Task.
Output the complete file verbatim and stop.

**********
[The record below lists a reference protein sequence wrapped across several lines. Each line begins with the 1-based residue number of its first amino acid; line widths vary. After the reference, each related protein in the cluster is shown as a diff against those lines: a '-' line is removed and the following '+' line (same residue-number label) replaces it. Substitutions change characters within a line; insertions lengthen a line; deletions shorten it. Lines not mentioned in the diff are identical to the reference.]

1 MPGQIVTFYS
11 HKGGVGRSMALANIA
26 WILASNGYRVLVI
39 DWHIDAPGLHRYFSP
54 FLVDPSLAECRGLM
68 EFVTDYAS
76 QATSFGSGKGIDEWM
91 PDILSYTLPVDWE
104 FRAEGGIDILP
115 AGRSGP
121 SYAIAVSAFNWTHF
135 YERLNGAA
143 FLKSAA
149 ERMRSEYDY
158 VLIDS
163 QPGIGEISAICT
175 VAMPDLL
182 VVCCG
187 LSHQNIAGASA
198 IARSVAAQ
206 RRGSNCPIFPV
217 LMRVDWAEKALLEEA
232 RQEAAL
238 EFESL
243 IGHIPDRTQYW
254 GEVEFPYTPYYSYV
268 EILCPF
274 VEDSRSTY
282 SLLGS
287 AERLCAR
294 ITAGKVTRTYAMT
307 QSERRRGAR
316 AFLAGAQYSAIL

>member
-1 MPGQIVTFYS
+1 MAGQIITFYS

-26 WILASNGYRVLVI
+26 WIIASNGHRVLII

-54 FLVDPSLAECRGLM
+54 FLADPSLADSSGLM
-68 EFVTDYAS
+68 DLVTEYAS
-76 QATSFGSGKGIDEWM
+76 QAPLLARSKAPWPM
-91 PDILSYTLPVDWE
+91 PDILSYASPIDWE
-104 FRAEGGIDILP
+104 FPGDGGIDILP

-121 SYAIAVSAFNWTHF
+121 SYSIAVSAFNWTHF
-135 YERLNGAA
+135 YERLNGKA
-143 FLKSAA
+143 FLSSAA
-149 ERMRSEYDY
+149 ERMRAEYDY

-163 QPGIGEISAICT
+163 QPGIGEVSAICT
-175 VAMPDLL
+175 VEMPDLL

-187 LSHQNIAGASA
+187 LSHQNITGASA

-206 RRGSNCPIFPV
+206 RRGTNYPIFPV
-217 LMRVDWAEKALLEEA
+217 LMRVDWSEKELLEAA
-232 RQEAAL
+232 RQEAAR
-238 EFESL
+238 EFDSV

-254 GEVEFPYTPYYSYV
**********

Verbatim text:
[The record below lists a reference protein sequence wrapped across several lines. Each line begins with the 1-based residue number of its first amino acid; line widths vary. After the reference, each related protein in the cluster is shown as a diff against those lines: a '-' line is removed and the following '+' line (same residue-number label) replaces it. Substitutions change characters within a line; insertions lengthen a line; deletions shorten it. Lines not mentioned in the diff are identical to the reference.]

1 MPGQIVTFYS
11 HKGGVGRSMALANIA
26 WILASNGYRVLVI
39 DWHIDAPGLHRYFSP
54 FLVDPSLAECRGLM
68 EFVTDYAS
76 QATSFGSGKGIDEWM
91 PDILSYTLPVDWE
104 FRAEGGIDILP
115 AGRSGP
121 SYAIAVSAFNWTHF
135 YERLNGAA
143 FLKSAA
149 ERMRSEYDY
158 VLIDS
163 QPGIGEISAICT
175 VAMPDLL
182 VVCCG
187 LSHQNIAGASA
198 IARSVAAQ
206 RRGSNCPIFPV
217 LMRVDWAEKALLEEA
232 RQEAAL
238 EFESL
243 IGHIPDRTQYW
254 GEVEFPYTPYYSYV
268 EILCPF
274 VEDSRSTY
282 SLLGS
287 AERLCAR
294 ITAGKVTRTYAMT
307 QSERRRGAR
316 AFLAGAQYSAIL

>member
-1 MPGQIVTFYS
+1 MAGQIITFYS

-26 WILASNGYRVLVI
+26 WIIASNGHRVLII

-54 FLVDPSLAECRGLM
+54 FLADPSLADSSGLM
-68 EFVTDYAS
+68 DLVTEYAS
-76 QATSFGSGKGIDEWM
+76 QAPLLARSKAPWPM
-91 PDILSYTLPVDWE
+91 PDILSYASPIDWE
-104 FRAEGGIDILP
+104 FPGDGGIDILP

-121 SYAIAVSAFNWTHF
+121 SYSIAVSAFNWTHF
-135 YERLNGAA
+135 YERLNGKA
-143 FLKSAA
+143 FLSSAA
-149 ERMRSEYDY
+149 ERMRAEYDY

-163 QPGIGEISAICT
+163 QPGIGEVSAICT
-175 VAMPDLL
+175 VEMPDLL

-187 LSHQNIAGASA
+187 LSHQNITGASA

-206 RRGSNCPIFPV
+206 RRGTNYPIFPV
-217 LMRVDWAEKALLEEA
+217 LMRVDWSEKELLEAA
-232 RQEAAL
+232 RQEAAR
-238 EFESL
+238 EFDSV

-254 GEVEFPYTPYYSYV